Goalkeepers are different so they say… and that phrase was surely never more apt than in the case of John Burridge.

Over the course of a quite remarkable playing career, Burridge – or ‘Budgie’ as he was affectionately and universally known – played for an incredible 29 different clubs with his time between the sticks spanning four eventful decades

Along the way, Budgie racked up a reputation both as a formidable ‘keeper and also as one of the great characters of English football thanks to some eye-catching antics both on and off the pitch.

On-field somersaults, handstands, sitting on top of a crossbar, wearing a Superman outfit underneath his kit… it was all in a day’s work for Burridge who was also to prove well ahead of the curve in terms of his appliance of football science.

And Budgie also carved out his own special place in City history during a brief but eventful spell with the Club between 1994 and 1995.

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He may have only played four games for the Club – but his debut was to afford him the special distinction of becoming the oldest goalkeeper ever to represent City.

Billy Meredith is the oldest aged 49 years and 245 when he played his last game, while Budgie clocked up 43 years 142 days on his last appearance for City.

Thanks to a supreme dedication to his craft – and a strict fitness and diet regime that was to prove years ahead of its time – Budgie’s playing career extended well into his 40s.

And towards the end of his playing days Budgie became a popular and respected goalkeeping gun for hire, often being drafted in by clubs at short notice to help answer an emergency between the sticks.

                        MR DEDICATION: John Burridge in one of his famed training drills
MR DEDICATION: John Burridge in one of his famed training drills

It was in such circumstances that Burridge – who was at the time also operating as Newcastle’s part-time goalkeeping coach - found his way to Maine Road in late 1994, during the stewardship of Brian Horton.

With City’s established goalkeeping triumvirate of Tony Coton, Andy Dibble and Martyn Margetson either having been sidelined by either injury or suspension – or in Margetson’s case a spell away on loan - at various stages of the 1994/95 campaign, Horton opted to bring in extra insurance in the ever dependable shape of Burridge.

Horton’s hunch was to prove accurate – as four months later on April 29th, 1995 – fate was to hand Budgie his big opportunity.

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And, in the irony of ironies, it was to arise during a crucial home match against Kevin Keegan’s high-flying Newcastle United – whom Burridge was still helping during the course of the week.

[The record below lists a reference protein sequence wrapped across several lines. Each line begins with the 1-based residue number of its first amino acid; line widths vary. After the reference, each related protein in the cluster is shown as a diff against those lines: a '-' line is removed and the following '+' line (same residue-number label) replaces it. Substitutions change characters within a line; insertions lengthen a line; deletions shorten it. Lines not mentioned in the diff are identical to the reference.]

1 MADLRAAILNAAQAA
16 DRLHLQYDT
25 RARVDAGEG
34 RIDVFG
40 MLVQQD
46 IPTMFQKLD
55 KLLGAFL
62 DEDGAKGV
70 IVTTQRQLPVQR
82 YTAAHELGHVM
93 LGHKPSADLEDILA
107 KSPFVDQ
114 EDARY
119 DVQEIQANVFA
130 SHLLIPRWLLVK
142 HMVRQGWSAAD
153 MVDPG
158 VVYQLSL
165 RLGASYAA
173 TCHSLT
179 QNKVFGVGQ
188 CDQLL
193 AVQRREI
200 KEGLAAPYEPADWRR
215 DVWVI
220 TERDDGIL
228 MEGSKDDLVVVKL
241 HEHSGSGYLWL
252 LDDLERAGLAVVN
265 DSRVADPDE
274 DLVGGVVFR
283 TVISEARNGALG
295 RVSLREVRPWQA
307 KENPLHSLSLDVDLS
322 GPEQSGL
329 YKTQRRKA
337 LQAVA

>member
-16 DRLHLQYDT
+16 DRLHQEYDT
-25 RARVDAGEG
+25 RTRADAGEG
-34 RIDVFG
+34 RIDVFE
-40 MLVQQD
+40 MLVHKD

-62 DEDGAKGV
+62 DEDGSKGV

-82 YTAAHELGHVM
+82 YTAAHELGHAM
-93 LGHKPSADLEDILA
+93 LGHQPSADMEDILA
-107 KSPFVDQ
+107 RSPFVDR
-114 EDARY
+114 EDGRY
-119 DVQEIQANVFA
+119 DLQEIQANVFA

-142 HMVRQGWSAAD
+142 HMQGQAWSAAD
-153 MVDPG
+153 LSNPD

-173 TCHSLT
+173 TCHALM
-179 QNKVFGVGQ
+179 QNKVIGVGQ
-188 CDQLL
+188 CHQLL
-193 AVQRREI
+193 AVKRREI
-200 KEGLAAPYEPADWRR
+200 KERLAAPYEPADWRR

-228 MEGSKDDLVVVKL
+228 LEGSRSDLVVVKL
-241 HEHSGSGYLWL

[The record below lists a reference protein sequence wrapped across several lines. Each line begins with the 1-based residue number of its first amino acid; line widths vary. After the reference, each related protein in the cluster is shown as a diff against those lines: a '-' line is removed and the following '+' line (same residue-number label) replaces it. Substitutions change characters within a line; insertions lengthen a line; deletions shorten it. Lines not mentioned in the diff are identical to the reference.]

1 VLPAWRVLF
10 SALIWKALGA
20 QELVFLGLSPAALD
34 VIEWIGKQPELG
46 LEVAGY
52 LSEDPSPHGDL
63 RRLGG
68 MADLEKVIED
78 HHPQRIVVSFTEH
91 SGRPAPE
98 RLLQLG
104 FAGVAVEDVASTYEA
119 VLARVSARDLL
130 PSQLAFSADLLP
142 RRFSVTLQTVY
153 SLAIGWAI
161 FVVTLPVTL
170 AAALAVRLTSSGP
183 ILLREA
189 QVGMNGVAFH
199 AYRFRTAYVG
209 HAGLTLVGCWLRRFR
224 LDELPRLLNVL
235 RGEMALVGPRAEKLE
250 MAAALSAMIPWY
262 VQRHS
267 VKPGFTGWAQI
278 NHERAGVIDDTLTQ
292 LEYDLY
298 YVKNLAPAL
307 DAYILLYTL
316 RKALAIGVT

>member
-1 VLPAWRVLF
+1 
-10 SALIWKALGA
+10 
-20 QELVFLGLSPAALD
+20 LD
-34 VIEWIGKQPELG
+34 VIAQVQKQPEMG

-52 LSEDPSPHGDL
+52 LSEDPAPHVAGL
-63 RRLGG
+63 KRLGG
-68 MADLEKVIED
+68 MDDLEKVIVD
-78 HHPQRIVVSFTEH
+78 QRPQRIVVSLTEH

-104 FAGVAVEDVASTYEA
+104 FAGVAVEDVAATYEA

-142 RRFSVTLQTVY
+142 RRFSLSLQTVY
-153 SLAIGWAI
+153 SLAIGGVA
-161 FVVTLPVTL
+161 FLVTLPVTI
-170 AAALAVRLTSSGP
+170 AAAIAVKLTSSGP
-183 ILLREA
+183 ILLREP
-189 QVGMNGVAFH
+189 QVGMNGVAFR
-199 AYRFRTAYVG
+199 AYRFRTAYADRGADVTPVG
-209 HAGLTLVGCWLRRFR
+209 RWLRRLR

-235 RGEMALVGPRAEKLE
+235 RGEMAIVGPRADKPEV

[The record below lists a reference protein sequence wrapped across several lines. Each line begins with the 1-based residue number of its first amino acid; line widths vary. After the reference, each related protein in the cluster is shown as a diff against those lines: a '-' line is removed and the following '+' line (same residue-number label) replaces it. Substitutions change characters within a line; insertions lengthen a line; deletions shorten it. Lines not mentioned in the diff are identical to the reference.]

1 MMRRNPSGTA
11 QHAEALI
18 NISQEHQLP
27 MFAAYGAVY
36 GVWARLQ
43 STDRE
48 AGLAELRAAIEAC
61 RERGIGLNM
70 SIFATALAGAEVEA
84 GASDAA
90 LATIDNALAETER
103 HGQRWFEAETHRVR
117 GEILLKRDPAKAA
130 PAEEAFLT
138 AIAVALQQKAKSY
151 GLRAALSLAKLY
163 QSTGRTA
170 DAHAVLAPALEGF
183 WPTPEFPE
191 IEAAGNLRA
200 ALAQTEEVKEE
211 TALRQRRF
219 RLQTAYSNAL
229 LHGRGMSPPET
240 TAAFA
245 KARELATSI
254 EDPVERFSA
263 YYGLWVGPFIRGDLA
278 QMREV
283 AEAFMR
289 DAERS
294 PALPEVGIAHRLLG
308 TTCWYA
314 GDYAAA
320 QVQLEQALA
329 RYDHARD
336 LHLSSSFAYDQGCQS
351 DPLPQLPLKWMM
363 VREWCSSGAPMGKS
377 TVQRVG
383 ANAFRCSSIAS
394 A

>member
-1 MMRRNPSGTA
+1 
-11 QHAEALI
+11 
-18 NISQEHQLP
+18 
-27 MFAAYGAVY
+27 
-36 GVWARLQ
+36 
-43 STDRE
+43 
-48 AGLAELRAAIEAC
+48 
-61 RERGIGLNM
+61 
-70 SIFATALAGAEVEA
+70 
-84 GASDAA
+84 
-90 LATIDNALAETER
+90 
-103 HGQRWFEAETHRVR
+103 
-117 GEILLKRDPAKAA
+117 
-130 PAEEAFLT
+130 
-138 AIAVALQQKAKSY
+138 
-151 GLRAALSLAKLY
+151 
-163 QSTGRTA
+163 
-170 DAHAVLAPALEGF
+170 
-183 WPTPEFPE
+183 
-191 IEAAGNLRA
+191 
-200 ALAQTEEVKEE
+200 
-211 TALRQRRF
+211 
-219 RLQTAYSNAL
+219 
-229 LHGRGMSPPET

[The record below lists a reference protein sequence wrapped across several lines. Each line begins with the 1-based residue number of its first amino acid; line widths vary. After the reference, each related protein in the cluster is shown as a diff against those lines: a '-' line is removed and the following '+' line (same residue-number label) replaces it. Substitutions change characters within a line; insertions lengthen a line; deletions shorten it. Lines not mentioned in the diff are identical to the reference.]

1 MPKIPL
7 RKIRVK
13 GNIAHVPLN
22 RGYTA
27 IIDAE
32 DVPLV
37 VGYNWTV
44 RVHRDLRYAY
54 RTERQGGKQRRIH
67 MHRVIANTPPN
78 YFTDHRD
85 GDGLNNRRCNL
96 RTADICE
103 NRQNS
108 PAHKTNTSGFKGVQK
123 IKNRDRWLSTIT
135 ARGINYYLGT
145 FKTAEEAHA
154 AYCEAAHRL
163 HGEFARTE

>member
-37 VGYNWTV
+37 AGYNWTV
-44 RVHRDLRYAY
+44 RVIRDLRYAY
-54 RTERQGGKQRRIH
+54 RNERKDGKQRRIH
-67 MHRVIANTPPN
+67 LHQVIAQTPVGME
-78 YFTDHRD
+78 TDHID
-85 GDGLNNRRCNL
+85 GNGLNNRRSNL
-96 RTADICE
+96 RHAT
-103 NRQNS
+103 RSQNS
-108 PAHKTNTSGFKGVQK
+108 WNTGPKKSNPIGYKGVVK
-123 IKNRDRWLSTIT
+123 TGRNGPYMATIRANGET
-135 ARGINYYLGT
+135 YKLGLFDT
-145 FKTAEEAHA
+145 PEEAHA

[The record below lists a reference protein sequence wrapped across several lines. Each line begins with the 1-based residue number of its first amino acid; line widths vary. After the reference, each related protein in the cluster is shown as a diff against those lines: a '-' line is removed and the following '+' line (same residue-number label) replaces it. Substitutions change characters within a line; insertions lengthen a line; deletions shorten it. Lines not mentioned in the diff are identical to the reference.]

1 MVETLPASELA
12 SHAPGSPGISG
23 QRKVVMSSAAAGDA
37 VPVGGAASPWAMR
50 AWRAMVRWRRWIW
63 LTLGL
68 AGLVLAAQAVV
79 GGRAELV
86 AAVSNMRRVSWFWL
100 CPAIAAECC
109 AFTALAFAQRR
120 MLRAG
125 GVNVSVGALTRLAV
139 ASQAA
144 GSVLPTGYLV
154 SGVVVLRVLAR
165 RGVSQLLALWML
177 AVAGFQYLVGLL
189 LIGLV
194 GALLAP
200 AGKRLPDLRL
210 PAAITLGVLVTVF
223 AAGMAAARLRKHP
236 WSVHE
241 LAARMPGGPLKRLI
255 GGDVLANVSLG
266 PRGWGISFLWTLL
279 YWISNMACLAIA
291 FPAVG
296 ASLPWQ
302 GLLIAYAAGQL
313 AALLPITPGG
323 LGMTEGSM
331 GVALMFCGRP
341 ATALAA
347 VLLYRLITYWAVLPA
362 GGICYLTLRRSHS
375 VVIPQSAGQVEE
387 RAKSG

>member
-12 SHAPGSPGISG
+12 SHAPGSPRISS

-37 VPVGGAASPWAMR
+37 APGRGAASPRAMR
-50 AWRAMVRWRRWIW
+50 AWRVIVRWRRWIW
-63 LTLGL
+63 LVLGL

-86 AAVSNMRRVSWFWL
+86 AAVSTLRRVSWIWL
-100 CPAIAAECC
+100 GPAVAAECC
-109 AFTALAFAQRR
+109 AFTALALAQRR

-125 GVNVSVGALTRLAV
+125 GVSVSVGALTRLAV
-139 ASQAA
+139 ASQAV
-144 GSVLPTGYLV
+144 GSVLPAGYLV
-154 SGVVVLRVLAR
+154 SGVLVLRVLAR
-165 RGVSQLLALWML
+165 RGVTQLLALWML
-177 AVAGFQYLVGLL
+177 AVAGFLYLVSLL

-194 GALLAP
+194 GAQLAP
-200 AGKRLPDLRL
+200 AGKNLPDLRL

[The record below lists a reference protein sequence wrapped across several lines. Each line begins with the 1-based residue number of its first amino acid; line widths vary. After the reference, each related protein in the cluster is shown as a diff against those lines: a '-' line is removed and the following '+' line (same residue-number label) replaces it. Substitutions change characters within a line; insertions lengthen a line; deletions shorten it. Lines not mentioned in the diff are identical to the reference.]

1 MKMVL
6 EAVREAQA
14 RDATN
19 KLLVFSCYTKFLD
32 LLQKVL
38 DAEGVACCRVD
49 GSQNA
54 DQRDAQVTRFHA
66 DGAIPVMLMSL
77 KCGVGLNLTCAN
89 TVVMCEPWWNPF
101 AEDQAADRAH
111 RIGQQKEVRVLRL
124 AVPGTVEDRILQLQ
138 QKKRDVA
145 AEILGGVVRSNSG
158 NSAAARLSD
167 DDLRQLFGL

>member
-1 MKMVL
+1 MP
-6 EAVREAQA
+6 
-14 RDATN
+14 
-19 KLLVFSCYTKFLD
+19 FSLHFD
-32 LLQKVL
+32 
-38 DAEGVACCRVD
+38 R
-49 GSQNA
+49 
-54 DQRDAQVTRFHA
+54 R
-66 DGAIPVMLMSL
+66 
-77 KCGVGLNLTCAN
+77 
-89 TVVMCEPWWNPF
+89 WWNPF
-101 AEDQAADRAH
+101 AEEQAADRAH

"I went to Kevin on the Monday before the game and said: 'You know we play you on Saturday? Should I tell them you don't want to play me?' Burridge recalled in 2012.

“Kevin said: 'Budgie. There's a 100-1 chance you get on'.

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However, fate was to prove otherwise, as Burridge recounted.

"I got on the bus to travel down on the Friday. They went to Mottram Hall, I went to the Sheridan. When Newcastle were coming into Maine Road on the coach I was welcoming them and having a cup of tea in their dressing room," Budgie added.

“Then, just before half-time, Tony Coton said: 'My knee's gone Budgie'. He's a bit of a joker Tony. But then he’s been carried off on a stretcher. I thought, 'No way he'd go that far!' I looked at his knee and it was like a balloon.

"Brian Horton said I was on but when I was coming out of the tunnel, (Newcastle assistant) Arthur Cox said, 'Let one in you or we'll sack you!'”

With City battling to preserve our top-flight status, Budgie was to more than prove his worth too as his man-of-the-match heroics helped City contain Keegan’s high-flying Magpies with the game ending in a goalless stalemate to effectively secure our Premier League status.

“I went out there and I had a blinder. I made three or four stops. I had to apologise to Kevin after the game and he said, 'Budgie, you have to do your job. We know what you're like.’” Burridge recalled.

In the process, Budgie achieved the notable distinction of becoming the oldest goalkeeper ever to appear for City.

                        POINTING THE WAY: John Burridge barks out instructions
POINTING THE WAY: John Burridge barks out instructions

It was to prove a double historic landmark as, in the process, Burridge further rewrote the record books by also becoming the Premier League’s oldest-ever player.

Not surprisingly, almost 25 years on, both records still stand today.

'The man who helped save us from relegation' was how Oasis frontman Liam Gallagher put it after the veteran keeper’s heroics.

Not surprisingly, with Dibble also ruled out with a groin strain, Budgie was entrusted with the goalkeeping gloves once again for our subsequent midweek encounter away at Aston Villa, where the spoils were once more shared in a 1-1 draw.

And he was to retain his place for City’s last two games of the campaign – a 1-0 loss away to Nottingham Forest before a 3-2 home defeat to Queen’s Park Rangers brought the season to a close.

That was to prove the end of Budgie’s brief spell at City but not his eventful career, with Burridge going on to spend time at a further 11 clubs before he finally hung up his gloves in 1997.

But, true to form, Budgie left a lasting impression on his short spell at Maine Road.